The New York Times Comes Correct… Almost

On Monday Streetsblog wrote that the New York Times had under-reported the number of New York City bicycle fatalities in 2005. A correction appeared in the Times today: 

A report in the Metro Briefing column last Friday about the death of a bike messenger in Manhattan misstated the number of bicyclists killed in traffic accidents in New York City in 2005. It was 21, not 12, according to the police. Page A2, August 18, 2006; Late Edition

Unfortunately, the correction is still incorrect. The New York City Department of Health counts 24 cyclists killed on the streets of New York City in 2005, not 21, not 12. Why the discrepency? "The NYPD stat only counts cyclists who died in crashes with moving vehicles," according to Noah Budnick at Transportation Alternatives. Cyclists who, say, crashed into parked cars or on a greenway are not counted by the police. Apparently, they are not counted by the New York Times either.

Now if we could just get the Newspaper of Record to stop using the word "accident" to describe every instance of motor vehicle death and destruction, we’d be making some real progress. How about a more neutral and objective term like "crash?"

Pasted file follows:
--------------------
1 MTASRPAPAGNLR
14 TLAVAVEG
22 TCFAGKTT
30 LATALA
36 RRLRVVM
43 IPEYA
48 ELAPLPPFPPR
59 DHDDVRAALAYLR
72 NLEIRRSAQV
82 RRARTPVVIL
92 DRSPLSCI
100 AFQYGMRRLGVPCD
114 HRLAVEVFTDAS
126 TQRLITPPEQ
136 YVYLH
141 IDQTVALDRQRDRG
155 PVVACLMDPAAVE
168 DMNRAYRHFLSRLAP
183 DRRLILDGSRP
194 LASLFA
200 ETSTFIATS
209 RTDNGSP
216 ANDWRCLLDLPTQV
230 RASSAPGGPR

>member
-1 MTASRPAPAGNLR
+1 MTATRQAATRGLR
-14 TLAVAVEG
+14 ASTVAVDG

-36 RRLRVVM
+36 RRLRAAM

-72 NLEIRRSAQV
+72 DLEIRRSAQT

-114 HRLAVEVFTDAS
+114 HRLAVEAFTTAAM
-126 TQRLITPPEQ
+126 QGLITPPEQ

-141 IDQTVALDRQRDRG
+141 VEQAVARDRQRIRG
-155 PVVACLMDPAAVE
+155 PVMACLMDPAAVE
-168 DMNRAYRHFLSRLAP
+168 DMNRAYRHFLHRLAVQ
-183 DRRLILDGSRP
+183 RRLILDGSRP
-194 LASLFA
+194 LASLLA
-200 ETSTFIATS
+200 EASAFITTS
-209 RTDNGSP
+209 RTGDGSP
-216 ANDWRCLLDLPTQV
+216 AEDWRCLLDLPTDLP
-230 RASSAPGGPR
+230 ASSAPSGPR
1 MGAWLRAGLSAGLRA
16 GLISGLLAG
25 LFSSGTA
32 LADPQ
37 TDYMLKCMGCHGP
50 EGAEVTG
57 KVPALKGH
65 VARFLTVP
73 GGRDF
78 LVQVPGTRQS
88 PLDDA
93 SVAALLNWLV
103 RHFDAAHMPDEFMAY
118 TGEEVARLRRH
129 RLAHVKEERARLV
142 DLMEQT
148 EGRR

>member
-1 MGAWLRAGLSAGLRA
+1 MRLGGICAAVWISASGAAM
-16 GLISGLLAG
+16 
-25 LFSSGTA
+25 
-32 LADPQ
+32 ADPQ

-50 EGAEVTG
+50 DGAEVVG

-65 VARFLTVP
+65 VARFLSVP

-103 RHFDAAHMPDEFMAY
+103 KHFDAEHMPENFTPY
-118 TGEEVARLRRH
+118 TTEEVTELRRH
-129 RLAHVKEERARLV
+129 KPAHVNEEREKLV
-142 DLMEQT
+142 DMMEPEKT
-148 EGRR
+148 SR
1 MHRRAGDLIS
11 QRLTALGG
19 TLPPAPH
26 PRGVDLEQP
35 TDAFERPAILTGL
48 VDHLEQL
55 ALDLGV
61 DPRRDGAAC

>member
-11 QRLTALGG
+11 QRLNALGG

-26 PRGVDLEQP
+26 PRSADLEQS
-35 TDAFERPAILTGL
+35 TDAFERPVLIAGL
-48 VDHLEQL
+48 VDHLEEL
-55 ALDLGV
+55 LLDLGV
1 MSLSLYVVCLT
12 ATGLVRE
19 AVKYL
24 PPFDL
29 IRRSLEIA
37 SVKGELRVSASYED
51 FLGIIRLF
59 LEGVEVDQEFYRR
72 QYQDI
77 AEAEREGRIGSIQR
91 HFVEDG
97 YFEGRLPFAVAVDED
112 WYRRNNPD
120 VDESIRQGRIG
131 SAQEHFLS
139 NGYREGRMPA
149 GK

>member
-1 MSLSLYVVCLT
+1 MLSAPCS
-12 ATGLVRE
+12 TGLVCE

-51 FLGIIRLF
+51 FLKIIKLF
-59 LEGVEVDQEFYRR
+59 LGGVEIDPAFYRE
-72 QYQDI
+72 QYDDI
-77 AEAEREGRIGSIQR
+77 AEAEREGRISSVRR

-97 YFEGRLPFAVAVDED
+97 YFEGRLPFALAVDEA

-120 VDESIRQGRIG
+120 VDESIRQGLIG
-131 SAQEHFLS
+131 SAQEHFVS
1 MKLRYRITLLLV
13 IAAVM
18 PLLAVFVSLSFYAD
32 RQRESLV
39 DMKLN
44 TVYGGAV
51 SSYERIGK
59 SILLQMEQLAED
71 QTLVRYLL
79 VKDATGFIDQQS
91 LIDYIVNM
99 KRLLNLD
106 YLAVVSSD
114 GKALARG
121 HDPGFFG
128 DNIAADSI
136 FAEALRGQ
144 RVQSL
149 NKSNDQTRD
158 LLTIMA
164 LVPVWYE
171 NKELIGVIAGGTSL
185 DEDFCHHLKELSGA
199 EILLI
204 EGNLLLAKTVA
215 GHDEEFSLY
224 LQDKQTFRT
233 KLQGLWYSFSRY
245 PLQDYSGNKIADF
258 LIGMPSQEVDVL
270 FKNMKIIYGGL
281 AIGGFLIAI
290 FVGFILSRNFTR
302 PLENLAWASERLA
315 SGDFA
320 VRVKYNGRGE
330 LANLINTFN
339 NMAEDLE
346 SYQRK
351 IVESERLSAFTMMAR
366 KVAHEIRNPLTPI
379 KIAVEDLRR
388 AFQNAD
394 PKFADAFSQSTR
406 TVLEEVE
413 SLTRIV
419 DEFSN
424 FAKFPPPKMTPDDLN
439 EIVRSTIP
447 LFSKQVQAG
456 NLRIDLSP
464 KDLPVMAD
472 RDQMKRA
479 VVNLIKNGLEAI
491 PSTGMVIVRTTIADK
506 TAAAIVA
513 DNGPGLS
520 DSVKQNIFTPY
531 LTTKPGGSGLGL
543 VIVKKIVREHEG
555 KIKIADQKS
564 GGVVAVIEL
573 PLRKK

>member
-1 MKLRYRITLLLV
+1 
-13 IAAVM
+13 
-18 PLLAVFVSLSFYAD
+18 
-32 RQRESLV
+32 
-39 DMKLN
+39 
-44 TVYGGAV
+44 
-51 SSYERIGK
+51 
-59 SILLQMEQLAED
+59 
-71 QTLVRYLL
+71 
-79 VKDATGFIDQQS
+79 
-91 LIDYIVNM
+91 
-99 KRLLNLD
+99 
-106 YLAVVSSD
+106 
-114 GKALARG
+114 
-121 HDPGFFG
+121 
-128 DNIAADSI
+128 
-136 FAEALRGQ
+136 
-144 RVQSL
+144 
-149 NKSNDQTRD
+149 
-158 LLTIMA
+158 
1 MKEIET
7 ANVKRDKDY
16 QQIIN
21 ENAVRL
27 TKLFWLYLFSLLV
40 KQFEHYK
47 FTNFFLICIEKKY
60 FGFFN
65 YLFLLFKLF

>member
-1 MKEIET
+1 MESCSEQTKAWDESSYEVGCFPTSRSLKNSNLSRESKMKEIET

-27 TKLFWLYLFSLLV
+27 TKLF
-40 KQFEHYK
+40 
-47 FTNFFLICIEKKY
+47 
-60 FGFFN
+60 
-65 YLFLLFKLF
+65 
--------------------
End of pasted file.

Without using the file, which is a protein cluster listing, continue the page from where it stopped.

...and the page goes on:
• jk

    The NY State DMV classifies bicyclists who are killed crashing into a stationary object as traffic fatalities — DMV computer forms include specific codes for this. Te DMV approach is logical and adheres to federal reporting norms.

    Thus, it is baffling that the NYPD (as reported by the esteemed Noah Budnick at TA)would exclude cyclist fatalities that do not involve moving motor vehicles from their total. The PD should be asked to include all cycling fatalities in their totals, as they do motor vehicle fatalities.

  • From:
    Sent: Friday, August 18, 2006 2:01 PM
    To: Aaron Naparstek Subject:
    Re: two errors on your corrections page.

    Dear Mr. Naparstek: The Times ordinarily relies on the Police Department for statistics on traffic fatalities, and accepts the department’s definition of that term. I realize that the reporting standards of other city agencies, and private groups, may differ. For precisely that reason, the correction attributed the figure of 21 fatalities for 2005 to the police.

    I see no problem with the word "accident" to describe the majority of crashes, since, as you say, in most cases no one is to blame. If someone is charged with a crime — a hit and run, for example — we avoid calling it an "accident," although mistakes do occur from time to time. In this most recent case, the police determined that neither the cyclist nor the truck driver was at fault, and issued no tickets.

    Thank you for writing.

  • Right, just don’t run away from the scene and it’s usually an accident. Easiest way to kill someone and walk away from it without charges is sitting behind the wheel of an automobile.


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